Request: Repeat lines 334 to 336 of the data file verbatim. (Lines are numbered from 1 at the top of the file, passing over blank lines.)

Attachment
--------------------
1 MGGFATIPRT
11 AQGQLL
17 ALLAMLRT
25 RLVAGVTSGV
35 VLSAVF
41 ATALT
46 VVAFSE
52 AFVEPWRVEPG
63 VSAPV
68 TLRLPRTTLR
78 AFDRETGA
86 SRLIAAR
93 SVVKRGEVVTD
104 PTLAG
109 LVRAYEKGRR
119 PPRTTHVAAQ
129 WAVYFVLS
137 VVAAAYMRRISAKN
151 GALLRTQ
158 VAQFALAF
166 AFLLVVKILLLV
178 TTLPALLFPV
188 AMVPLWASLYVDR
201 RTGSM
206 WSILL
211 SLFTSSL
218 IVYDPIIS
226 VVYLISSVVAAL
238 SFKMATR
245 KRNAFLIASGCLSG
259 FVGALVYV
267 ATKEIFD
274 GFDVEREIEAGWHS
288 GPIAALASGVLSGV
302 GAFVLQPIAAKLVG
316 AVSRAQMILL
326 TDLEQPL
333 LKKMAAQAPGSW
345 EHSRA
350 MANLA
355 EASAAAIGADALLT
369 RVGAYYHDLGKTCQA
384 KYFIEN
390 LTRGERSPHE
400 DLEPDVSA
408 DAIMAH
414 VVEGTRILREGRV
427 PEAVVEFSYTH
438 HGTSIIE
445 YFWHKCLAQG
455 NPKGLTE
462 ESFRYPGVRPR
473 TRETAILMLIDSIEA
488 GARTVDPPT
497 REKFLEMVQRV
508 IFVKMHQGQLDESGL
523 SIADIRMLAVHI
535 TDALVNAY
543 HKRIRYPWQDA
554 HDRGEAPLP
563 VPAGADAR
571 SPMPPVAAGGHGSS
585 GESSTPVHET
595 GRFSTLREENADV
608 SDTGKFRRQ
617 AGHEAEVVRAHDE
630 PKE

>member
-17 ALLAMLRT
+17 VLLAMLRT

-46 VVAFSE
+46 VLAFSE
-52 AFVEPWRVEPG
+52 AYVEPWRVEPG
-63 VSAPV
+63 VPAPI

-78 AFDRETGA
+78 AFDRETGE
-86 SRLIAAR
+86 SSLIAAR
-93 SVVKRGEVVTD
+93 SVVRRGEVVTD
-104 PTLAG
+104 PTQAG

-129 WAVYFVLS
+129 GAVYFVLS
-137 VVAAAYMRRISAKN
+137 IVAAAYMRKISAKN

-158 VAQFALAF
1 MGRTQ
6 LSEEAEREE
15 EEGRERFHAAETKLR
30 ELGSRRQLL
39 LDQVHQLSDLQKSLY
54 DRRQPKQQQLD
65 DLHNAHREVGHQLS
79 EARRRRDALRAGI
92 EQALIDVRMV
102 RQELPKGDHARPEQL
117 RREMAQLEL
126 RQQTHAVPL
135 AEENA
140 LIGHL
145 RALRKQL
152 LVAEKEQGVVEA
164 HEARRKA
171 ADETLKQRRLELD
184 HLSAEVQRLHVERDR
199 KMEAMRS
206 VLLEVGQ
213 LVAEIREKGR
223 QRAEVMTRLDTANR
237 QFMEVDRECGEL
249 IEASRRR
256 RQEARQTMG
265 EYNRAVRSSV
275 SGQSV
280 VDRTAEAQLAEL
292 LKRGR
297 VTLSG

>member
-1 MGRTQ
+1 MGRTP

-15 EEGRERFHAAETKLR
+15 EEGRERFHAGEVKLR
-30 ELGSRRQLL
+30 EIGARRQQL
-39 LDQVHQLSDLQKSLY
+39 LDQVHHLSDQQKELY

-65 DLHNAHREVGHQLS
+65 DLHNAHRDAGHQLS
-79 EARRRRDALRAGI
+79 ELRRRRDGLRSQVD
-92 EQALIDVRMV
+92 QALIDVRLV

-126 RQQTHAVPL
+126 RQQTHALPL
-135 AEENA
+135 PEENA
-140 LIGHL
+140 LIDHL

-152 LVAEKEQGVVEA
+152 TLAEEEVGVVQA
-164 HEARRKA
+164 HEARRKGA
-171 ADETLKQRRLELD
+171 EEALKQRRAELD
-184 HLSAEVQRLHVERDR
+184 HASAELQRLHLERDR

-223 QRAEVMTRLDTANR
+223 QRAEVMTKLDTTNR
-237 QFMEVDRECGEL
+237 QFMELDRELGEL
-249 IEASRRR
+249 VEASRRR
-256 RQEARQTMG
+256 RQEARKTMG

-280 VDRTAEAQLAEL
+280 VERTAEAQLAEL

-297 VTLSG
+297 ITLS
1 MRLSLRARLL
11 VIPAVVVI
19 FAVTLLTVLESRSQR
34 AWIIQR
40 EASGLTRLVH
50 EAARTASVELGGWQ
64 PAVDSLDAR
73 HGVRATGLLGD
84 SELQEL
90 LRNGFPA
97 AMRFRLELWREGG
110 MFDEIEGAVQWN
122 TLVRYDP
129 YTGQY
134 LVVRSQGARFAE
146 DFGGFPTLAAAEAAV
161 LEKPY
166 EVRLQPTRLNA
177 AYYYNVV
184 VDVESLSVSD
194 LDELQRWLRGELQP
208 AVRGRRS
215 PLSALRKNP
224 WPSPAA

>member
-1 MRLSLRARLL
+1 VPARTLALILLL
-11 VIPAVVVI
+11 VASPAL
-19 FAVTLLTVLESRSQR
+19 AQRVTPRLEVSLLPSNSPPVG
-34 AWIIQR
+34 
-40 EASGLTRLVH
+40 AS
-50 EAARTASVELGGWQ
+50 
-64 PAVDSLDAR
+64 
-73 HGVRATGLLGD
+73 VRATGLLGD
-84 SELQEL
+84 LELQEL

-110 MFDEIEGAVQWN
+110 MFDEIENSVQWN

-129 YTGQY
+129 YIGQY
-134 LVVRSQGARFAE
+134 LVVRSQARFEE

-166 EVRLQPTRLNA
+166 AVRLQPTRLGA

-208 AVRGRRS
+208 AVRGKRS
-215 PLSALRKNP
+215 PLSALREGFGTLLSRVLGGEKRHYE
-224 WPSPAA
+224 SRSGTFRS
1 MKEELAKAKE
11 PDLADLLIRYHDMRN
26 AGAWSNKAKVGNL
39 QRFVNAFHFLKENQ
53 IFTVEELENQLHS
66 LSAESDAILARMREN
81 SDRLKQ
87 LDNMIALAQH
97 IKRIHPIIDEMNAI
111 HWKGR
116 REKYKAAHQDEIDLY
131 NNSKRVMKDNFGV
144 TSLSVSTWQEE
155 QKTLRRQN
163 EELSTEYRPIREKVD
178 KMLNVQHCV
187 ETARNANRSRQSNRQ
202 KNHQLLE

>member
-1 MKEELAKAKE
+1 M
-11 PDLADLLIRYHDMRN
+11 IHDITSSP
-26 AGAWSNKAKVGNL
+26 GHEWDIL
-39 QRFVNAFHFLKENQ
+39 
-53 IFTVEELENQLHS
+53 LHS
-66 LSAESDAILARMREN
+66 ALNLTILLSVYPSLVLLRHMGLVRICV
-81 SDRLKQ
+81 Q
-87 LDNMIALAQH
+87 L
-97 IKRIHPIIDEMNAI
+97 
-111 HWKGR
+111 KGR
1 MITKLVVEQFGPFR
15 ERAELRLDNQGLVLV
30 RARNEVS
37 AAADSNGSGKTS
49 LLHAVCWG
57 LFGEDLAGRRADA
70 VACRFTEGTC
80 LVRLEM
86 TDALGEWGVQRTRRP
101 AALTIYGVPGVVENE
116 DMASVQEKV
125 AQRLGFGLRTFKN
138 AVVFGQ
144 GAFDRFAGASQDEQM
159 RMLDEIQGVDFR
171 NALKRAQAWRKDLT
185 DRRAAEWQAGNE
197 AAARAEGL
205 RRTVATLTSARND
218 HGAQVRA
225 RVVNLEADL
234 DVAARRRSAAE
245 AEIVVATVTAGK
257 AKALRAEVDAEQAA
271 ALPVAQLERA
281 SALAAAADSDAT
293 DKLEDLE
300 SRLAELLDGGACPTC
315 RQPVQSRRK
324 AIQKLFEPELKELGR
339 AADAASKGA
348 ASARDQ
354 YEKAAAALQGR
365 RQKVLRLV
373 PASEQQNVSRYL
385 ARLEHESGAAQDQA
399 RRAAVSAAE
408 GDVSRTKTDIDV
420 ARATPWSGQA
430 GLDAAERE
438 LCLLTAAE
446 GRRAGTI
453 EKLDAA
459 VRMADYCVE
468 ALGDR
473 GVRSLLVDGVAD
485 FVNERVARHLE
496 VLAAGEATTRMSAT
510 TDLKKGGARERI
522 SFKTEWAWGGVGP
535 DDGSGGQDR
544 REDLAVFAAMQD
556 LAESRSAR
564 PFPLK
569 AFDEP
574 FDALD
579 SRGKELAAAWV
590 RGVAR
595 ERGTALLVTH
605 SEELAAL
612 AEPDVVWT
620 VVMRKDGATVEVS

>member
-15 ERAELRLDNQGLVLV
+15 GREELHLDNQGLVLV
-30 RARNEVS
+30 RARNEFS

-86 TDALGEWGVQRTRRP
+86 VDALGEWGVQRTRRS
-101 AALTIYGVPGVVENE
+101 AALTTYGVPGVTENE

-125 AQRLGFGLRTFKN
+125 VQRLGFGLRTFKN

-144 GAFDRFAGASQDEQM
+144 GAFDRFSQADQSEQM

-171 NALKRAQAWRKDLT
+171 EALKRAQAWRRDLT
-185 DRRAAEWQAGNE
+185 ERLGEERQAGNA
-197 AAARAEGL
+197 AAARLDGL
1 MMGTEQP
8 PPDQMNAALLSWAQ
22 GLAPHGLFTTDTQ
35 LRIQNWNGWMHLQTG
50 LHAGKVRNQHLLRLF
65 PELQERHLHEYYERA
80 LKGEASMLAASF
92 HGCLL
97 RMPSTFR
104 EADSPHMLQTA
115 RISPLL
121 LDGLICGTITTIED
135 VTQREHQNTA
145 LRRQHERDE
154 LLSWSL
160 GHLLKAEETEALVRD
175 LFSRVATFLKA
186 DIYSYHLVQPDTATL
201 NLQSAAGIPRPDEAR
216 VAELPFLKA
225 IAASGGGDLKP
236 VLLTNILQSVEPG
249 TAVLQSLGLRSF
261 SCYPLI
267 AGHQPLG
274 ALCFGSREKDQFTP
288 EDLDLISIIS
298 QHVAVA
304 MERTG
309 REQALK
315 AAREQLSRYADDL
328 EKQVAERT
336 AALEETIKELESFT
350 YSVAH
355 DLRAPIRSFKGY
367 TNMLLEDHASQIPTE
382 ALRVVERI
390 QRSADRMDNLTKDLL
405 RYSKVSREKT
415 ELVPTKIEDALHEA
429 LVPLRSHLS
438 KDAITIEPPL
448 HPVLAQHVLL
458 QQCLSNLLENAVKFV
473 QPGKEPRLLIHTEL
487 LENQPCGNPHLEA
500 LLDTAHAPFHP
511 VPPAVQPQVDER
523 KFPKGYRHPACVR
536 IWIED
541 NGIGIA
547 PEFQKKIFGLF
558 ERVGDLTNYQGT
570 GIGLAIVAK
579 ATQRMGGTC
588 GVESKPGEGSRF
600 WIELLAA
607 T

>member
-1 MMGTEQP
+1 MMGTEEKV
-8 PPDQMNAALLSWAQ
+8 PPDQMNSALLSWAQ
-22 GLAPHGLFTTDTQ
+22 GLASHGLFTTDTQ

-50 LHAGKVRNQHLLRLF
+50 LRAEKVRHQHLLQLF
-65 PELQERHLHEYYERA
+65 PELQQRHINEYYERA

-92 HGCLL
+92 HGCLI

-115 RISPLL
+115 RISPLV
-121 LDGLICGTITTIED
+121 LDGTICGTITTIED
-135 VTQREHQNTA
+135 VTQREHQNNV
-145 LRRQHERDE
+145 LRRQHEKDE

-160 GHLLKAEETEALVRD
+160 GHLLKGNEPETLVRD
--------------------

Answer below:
+171 EALKRAQAWRRDLT
-185 DRRAAEWQAGNE
+185 ERLGEERQAGNA